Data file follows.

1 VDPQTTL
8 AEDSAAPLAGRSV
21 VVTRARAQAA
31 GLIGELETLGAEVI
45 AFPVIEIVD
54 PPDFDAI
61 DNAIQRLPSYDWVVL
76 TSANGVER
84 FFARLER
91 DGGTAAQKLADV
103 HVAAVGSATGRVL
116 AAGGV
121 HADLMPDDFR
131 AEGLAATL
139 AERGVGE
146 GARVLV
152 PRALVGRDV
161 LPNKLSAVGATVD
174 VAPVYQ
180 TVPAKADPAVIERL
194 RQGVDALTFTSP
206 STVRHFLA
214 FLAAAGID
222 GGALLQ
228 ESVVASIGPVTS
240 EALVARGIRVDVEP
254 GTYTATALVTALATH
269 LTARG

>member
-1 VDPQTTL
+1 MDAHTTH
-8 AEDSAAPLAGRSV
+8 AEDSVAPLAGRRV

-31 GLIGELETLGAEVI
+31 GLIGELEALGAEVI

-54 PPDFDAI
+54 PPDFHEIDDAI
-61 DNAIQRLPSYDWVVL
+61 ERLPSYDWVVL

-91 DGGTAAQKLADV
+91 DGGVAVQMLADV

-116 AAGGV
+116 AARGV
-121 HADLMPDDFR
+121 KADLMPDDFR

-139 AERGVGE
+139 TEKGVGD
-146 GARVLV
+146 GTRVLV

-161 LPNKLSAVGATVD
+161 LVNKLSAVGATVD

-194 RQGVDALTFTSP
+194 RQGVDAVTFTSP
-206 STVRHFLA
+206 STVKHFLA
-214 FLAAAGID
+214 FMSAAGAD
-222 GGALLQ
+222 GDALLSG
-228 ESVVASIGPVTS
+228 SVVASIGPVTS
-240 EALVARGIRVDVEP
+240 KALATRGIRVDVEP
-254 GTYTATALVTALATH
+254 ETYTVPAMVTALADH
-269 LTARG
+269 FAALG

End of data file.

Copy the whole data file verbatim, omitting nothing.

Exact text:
1 VDPQTTL
8 AEDSAAPLAGRSV
21 VVTRARAQAA
31 GLIGELETLGAEVI
45 AFPVIEIVD
54 PPDFDAI
61 DNAIQRLPSYDWVVL
76 TSANGVER
84 FFARLER
91 DGGTAAQKLADV
103 HVAAVGSATGRVL
116 AAGGV
121 HADLMPDDFR
131 AEGLAATL
139 AERGVGE
146 GARVLV
152 PRALVGRDV
161 LPNKLSAVGATVD
174 VAPVYQ
180 TVPAKADPAVIERL
194 RQGVDALTFTSP
206 STVRHFLA
214 FLAAAGID
222 GGALLQ
228 ESVVASIGPVTS
240 EALVARGIRVDVEP
254 GTYTATALVTALATH
269 LTARG

>member
-1 VDPQTTL
+1 MDAHTTH
-8 AEDSAAPLAGRSV
+8 AEDSVAPLAGRRV

-31 GLIGELETLGAEVI
+31 GLIGELEALGAEVI

-54 PPDFDAI
+54 PPDFHEIDDAI
-61 DNAIQRLPSYDWVVL
+61 ERLPSYDWVVL

-91 DGGTAAQKLADV
+91 DGGVAVQMLADV

-116 AAGGV
+116 AARGV
-121 HADLMPDDFR
+121 KADLMPDDFR

-139 AERGVGE
+139 TEKGVGD
-146 GARVLV
+146 GTRVLV

-161 LPNKLSAVGATVD
+161 LVNKLSAVGATVD

-194 RQGVDALTFTSP
+194 RQGVDAVTFTSP
-206 STVRHFLA
+206 STVKHFLA
-214 FLAAAGID
+214 FMSAAGAD
-222 GGALLQ
+222 GDALLSG
-228 ESVVASIGPVTS
+228 SVVASIGPVTS
-240 EALVARGIRVDVEP
+240 KALATRGIRVDVEP
-254 GTYTATALVTALATH
+254 ETYTVPAMVTALADH
-269 LTARG
+269 FAALG